Smog may seem invisible in Delhi, but the air is still poisonous

For the fifth day in a row, the capital woke up to a polluted morning with the air quality recorded at abysmal levels.

 |  3-minute read |   28-11-2017
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Don't heave a sigh of relief that the smog is gone and the air quality has improved. No, not yet. Even though the haziness in the sky has subsided, the air in the national capital continues to be poisonous.

For the fifth straight day, Delhi woke up to a polluted morning with the air quality recorded at very poor levels, even though conditions had marginally improved compared to Monday. While the average Air Quality Index (AQI) read 343 on Tuesday, it was at 362 on Monday.

Just how grave the situation is can be assessed from the fact that the government of the national capital territory has issued a health advisory urging schools to avoid outdoor activities during the morning.

But the real piece of bad news is that the pollution levels are set to nosedive with high moisture content in the atmosphere and lack of winds set to ensure the particulate matter remains suspended in the ambient air.

According to the System of Air Quality and Weather Forecasting And Research (Safar), an agency under the ministry of earth sciences, air quality is set to worsen over the next three days with a spike in the levels of both PM2.5 and PM10.

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At 8pm on Monday, the 24-hour average concentration (rolling) of PM2.5 and PM10 was 291 and 171 microgrammes per cubic metre (ug/m3) respectively, multiple times above the prescribed standards of 60 and 100, Safar said.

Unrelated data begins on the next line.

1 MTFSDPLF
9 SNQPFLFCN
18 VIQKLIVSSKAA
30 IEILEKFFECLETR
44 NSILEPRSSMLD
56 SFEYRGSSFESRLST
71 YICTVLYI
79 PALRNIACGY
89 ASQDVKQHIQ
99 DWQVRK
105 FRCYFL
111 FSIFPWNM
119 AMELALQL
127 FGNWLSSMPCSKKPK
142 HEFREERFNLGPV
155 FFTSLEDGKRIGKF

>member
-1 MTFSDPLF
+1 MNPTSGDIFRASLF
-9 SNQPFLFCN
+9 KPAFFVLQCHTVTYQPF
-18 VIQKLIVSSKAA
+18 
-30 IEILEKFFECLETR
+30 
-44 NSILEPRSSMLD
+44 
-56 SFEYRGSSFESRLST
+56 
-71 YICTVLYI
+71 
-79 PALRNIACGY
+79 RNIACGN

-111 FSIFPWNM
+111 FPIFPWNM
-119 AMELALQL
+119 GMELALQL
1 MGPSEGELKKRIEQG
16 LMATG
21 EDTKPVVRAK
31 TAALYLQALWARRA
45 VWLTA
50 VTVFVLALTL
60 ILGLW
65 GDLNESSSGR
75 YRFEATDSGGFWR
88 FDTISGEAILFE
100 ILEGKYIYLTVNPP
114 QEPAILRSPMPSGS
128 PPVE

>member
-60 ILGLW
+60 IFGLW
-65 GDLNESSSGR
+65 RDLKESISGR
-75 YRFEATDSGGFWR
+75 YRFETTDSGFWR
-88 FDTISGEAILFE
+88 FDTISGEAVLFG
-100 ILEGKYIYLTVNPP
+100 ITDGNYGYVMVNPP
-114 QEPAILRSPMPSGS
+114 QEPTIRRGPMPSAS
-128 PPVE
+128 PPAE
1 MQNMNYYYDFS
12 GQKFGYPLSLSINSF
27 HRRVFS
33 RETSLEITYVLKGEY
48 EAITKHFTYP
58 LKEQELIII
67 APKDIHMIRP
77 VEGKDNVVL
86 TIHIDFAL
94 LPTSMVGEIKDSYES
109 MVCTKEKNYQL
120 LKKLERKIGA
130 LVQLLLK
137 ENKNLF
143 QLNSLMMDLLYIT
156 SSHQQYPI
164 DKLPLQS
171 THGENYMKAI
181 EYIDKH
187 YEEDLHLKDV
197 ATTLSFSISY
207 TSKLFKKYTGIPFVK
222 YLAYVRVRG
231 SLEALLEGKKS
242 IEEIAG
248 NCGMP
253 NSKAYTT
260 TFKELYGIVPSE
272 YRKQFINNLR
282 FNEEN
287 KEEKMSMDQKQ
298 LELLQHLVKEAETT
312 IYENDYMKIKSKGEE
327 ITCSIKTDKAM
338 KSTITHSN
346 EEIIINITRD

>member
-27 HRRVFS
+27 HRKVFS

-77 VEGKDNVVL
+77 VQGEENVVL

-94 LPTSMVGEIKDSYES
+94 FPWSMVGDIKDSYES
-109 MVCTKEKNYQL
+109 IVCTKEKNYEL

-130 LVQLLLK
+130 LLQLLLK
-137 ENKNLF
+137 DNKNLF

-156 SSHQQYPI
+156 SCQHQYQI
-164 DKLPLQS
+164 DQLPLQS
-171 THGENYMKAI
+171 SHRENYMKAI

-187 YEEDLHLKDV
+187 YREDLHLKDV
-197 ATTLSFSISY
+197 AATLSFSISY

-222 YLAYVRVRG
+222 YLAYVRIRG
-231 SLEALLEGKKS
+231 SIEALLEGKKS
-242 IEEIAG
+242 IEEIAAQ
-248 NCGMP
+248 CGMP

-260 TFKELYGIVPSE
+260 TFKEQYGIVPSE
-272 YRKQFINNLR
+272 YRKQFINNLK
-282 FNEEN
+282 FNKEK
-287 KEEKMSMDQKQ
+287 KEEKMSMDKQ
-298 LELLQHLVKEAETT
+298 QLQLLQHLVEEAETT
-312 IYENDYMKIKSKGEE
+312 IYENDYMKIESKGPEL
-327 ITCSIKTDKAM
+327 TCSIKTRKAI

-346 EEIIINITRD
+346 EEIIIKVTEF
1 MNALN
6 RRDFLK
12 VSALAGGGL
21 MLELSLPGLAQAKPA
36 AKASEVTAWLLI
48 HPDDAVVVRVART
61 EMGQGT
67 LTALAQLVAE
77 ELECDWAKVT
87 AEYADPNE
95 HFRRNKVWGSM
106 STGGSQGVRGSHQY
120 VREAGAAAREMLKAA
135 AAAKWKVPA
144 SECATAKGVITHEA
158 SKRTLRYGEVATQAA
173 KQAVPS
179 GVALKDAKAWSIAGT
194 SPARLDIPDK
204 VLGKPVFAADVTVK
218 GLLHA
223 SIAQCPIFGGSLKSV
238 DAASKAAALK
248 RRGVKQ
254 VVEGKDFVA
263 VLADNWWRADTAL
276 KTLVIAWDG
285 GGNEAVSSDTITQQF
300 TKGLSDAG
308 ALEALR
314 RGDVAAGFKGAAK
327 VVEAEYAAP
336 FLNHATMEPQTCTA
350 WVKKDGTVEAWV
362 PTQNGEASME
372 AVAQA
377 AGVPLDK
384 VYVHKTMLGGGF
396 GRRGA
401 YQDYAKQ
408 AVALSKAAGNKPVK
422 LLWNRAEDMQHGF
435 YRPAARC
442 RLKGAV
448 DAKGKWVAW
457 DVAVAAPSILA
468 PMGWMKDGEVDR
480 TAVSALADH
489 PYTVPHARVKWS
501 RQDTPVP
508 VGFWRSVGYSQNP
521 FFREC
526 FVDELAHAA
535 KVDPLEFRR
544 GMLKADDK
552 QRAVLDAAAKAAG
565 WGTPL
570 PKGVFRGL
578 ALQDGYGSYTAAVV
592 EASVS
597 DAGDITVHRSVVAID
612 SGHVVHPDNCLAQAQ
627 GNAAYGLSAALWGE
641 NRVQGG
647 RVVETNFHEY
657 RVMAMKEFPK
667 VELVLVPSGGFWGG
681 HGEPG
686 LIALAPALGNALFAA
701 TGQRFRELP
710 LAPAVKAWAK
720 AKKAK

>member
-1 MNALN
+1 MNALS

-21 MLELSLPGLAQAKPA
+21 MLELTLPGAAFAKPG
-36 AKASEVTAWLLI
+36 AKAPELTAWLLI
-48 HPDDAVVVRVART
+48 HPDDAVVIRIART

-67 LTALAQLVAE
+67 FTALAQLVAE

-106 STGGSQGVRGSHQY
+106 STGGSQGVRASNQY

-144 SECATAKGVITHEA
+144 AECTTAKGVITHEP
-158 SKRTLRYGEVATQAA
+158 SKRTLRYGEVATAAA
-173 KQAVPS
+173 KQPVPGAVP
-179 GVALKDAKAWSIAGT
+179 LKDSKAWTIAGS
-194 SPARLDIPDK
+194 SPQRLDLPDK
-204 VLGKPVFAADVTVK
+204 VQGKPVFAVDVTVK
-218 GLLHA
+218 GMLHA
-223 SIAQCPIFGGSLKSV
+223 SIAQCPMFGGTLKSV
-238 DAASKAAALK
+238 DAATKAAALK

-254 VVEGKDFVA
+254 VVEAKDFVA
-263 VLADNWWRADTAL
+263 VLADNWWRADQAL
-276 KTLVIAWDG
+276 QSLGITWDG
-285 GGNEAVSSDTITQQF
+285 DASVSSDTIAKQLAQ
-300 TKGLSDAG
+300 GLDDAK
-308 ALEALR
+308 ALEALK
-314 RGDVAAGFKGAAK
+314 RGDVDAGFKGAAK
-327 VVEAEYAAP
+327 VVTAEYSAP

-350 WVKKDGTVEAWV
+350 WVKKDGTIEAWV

An AQI between 301 and 400 is classified as "very poor", which can trigger respiratory illness on prolonged exposure.

Emergency measures kick in if PM2.5 and PM10 concentration cross 300 and 500 ug/m3 and stay there for 48 hours at a stretch.

Tragically, emergency measures have to be enforced upon us by the governments. At the personal level, we resist Odd-Even road rationing, openly burn our garbage, and try to hoodwink enforcement agencies while violating dust control norms.

With the smog cleared out, pollution has suddenly ceased to be a life and death issue. Sadly, even that we can't see exists. Shockingly, it also kills.

At a time when the government is making repeated appeals to people to remain indoors and avoid smoking, it appears Delhiites aren't too bothered about the lethal air surrounding them. The masks that came out when smog engulfed the national capital region have disappeared in no time.

The Delhi government has also asked people to carpool, use public transport, and not to burn dry leaves, crop residue, wood, coal, etc. If the bumper-to-bumper traffic on the roads is anything to go by, it seems the concerted appeals from the government are falling on deaf ears.

In the light of the Centre for Science and Environment finding that says every third child in the national capital has impaired lungs, we can choose to the look the other way at our peril.

Pollution is a great modern-day leveller. If doesn't differentiate between its victims. We can't buy our way around it. We have to do something about it. And do it now.

It is time we, as citizens, get our act together by doing our bit for the environment. It is also important to keep up the pressure on the government to do its part of the job in ensuring our children don't die of merely breathing the noxious air around them.

Also read: Net neutrality: 5 major takeaways from TRAI ruling

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